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Serving: IA
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MULTIPLE PRACTICES: Using a system with multiple conservation practices will improve soil organic matter, soil resiliency and the ecosystem.

Navigating a soil health assessment

To build soil health, improve soil’s organic matter content.

By Mahdi Al-Kaisi

Building soil health is important to sustain soil resiliency and productivity. Many conservation practices can maintain and enhance physical, chemical and biological soil properties that contribute to overall soil biological functions as fundamental drivers that support plant growth and productivity.

However, these properties are complex and interrelated, as each function is influenced by a central building block: soil organic matter. Soil health is one of the co-benefits of improving SOM through soil carbon sequestration or storage.

Therefore, when we think about soil health, we need to keep in mind the role of SOM as a central property in choosing management practices that rejuvenate soil biological system and functions. There is a tendency to oversimplify and divide these properties into discreet parameters with no linkage to SOM in assessing soil health indicators. The approach to the assessment of soil health by focusing on SOM can reduce the commercialization of soil health.

Increasing soil organic matter
Overall, it’s been documented by research and is well-accepted that there is a relationship between the improvement of SOM and soil physical, chemical and biological properties. In addition, there is a consensus that SOM plays an essential role in a biologically diverse and well-balanced soil system.

A good example is the highly productive Mollisol soil in the Midwest, which is high in organic matter compared to other soil that has low organic matter. It is true that a gradient in SOM is influenced by the soil-forming factors of climate, organisms, time, topography and parent materials, which collectively define soil properties. However, among these factors, climate and organisms are defined as active factors compared to time, topography and parent materials, which are passive factors because their effects are not immediately observed.

Each farmer needs a plan
The interactions between factors involved in soil formation requires a careful approach of assessing soil health to create a matrix that is easy to understand by farmers and practitioners, reflects management effects and is economically affordable. There are two approaches to determining soil health parameters:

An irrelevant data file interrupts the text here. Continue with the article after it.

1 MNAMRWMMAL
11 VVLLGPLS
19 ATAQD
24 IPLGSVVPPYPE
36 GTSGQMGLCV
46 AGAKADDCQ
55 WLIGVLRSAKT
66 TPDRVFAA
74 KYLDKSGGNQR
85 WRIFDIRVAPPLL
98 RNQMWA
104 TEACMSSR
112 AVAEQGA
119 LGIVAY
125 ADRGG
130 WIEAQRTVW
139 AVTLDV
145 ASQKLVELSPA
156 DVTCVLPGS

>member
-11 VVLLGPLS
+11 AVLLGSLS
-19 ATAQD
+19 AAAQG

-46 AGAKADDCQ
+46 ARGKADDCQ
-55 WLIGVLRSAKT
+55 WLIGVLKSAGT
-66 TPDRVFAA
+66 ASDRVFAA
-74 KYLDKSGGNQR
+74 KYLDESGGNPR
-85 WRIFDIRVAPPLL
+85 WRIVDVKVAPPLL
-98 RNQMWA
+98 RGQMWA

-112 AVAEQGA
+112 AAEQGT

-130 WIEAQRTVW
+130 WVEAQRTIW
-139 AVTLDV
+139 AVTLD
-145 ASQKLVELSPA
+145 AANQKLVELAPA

the basic research approach to understand the fundamental processes and relationships between soil parameters and to shed light on the mechanisms governing those relationships (i.e., ecosystem services)

 the applied approach, which determines the influence of management practices (tillage, crop rotation, cover crops, etc.) on SOM as the main driver of soil health indicators (physical, chemical and biological)

Long-term commitment
The applied approach to determining soil health indicators in relation to soil management focuses on SOM as an essential property along with biological indicators to achieve the soil health benefits as an outcome of SOM improvement. Improving the SOM is a slow and long-term process in detecting significant changes as in any conservation system.

This long-term process is due to the instability and potential susceptibility of SOM to loss through soil tillage and weather conditions (loss as carbon dioxide, leaching, sediment loss, etc.). Thus, the focus on soil biological system assessment as an indicator for the short-term SOM improvement is important to consider.

To improve soil health, we need to keep in mind that it is a long-term commitment that requires using a system approach of stacked conservation practices that includes diverse crop rotations, less soil disturbance (no-till), integration of perennial grasses on marginal land and a growing plant during the off-season (cover crop).

The benefits of using a system with multiple practices over a singular practice will improve SOM, soil resiliency and ecosystem services.

Mahdi Al-Kaisi is an Iowa State University agronomy professor, specializing in soil management and the environment. For more information, visit his ISU web page.

TAGS: Crops
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